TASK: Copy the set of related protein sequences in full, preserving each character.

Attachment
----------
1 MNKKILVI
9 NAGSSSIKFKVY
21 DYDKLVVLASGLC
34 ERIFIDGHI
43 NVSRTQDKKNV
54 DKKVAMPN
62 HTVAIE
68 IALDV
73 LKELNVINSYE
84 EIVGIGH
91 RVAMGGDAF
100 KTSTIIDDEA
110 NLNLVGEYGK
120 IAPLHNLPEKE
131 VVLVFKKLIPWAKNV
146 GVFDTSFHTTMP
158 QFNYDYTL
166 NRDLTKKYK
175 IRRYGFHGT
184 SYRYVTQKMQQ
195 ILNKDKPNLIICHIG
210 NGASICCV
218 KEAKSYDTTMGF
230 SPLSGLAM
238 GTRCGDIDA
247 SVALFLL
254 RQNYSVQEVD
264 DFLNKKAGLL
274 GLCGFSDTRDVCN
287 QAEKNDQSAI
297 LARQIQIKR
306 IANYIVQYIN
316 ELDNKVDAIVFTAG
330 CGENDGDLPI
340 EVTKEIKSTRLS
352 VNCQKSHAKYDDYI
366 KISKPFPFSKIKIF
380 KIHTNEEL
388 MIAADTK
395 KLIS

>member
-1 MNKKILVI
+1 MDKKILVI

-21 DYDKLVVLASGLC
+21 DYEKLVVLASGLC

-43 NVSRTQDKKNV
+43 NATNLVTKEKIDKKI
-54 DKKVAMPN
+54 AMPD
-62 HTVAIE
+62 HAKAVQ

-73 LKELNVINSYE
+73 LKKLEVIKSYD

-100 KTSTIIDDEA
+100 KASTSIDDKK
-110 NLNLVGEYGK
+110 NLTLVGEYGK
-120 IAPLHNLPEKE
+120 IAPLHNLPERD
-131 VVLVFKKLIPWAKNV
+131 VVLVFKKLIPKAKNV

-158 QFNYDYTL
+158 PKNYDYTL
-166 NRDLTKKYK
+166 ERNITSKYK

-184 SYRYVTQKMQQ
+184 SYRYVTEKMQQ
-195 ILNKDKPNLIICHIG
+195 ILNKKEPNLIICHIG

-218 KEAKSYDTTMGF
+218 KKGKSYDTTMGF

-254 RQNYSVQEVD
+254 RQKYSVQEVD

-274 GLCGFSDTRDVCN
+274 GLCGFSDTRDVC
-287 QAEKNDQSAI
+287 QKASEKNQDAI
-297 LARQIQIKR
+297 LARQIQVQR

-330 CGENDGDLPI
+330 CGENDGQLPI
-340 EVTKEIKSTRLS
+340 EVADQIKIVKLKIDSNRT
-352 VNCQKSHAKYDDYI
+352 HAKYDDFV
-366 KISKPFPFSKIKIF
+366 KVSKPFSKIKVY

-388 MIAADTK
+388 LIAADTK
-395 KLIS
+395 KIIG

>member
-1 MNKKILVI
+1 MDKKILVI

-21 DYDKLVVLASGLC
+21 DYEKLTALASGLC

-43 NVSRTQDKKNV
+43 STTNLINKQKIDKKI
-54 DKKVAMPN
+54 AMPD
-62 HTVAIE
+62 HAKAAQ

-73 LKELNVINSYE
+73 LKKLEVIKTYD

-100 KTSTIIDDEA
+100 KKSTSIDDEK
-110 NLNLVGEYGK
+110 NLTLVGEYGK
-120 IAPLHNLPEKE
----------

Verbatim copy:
1 MNKKILVI
9 NAGSSSIKFKVY
21 DYDKLVVLASGLC
34 ERIFIDGHI
43 NVSRTQDKKNV
54 DKKVAMPN
62 HTVAIE
68 IALDV
73 LKELNVINSYE
84 EIVGIGH
91 RVAMGGDAF
100 KTSTIIDDEA
110 NLNLVGEYGK
120 IAPLHNLPEKE
131 VVLVFKKLIPWAKNV
146 GVFDTSFHTTMP
158 QFNYDYTL
166 NRDLTKKYK
175 IRRYGFHGT
184 SYRYVTQKMQQ
195 ILNKDKPNLIICHIG
210 NGASICCV
218 KEAKSYDTTMGF
230 SPLSGLAM
238 GTRCGDIDA
247 SVALFLL
254 RQNYSVQEVD
264 DFLNKKAGLL
274 GLCGFSDTRDVCN
287 QAEKNDQSAI
297 LARQIQIKR
306 IANYIVQYIN
316 ELDNKVDAIVFTAG
330 CGENDGDLPI
340 EVTKEIKSTRLS
352 VNCQKSHAKYDDYI
366 KISKPFPFSKIKIF
380 KIHTNEEL
388 MIAADTK
395 KLIS

>member
-1 MNKKILVI
+1 MDKKILVI

-21 DYDKLVVLASGLC
+21 DYEKLVVLASGLC

-43 NVSRTQDKKNV
+43 NATNLVTKEKIDKKI
-54 DKKVAMPN
+54 AMPD
-62 HTVAIE
+62 HAKAVQ

-73 LKELNVINSYE
+73 LKKLEVIKSYD

-100 KTSTIIDDEA
+100 KASTSIDDKK
-110 NLNLVGEYGK
+110 NLTLVGEYGK
-120 IAPLHNLPEKE
+120 IAPLHNLPERD
-131 VVLVFKKLIPWAKNV
+131 VVLVFKKLIPKAKNV

-158 QFNYDYTL
+158 PKNYDYTL
-166 NRDLTKKYK
+166 ERNITSKYK

-184 SYRYVTQKMQQ
+184 SYRYVTEKMQQ
-195 ILNKDKPNLIICHIG
+195 ILNKKEPNLIICHIG

-218 KEAKSYDTTMGF
+218 KKGKSYDTTMGF

-254 RQNYSVQEVD
+254 RQKYSVQEVD

-274 GLCGFSDTRDVCN
+274 GLCGFSDTRDVC
-287 QAEKNDQSAI
+287 QKASEKNQDAI
-297 LARQIQIKR
+297 LARQIQVQR

-330 CGENDGDLPI
+330 CGENDGQLPI
-340 EVTKEIKSTRLS
+340 EVADQIKIVKLKIDSNRT
-352 VNCQKSHAKYDDYI
+352 HAKYDDFV
-366 KISKPFPFSKIKIF
+366 KVSKPFSKIKVY

-388 MIAADTK
+388 LIAADTK
-395 KLIS
+395 KIIG

>member
-1 MNKKILVI
+1 MDKKILVI

-21 DYDKLVVLASGLC
+21 DYEKLTALASGLC

-43 NVSRTQDKKNV
+43 STTNLINKQKIDKKI
-54 DKKVAMPN
+54 AMPD
-62 HTVAIE
+62 HAKAAQ

-73 LKELNVINSYE
+73 LKKLEVIKTYD

-100 KTSTIIDDEA
+100 KKSTSIDDEK
-110 NLNLVGEYGK
+110 NLTLVGEYGK
-120 IAPLHNLPEKE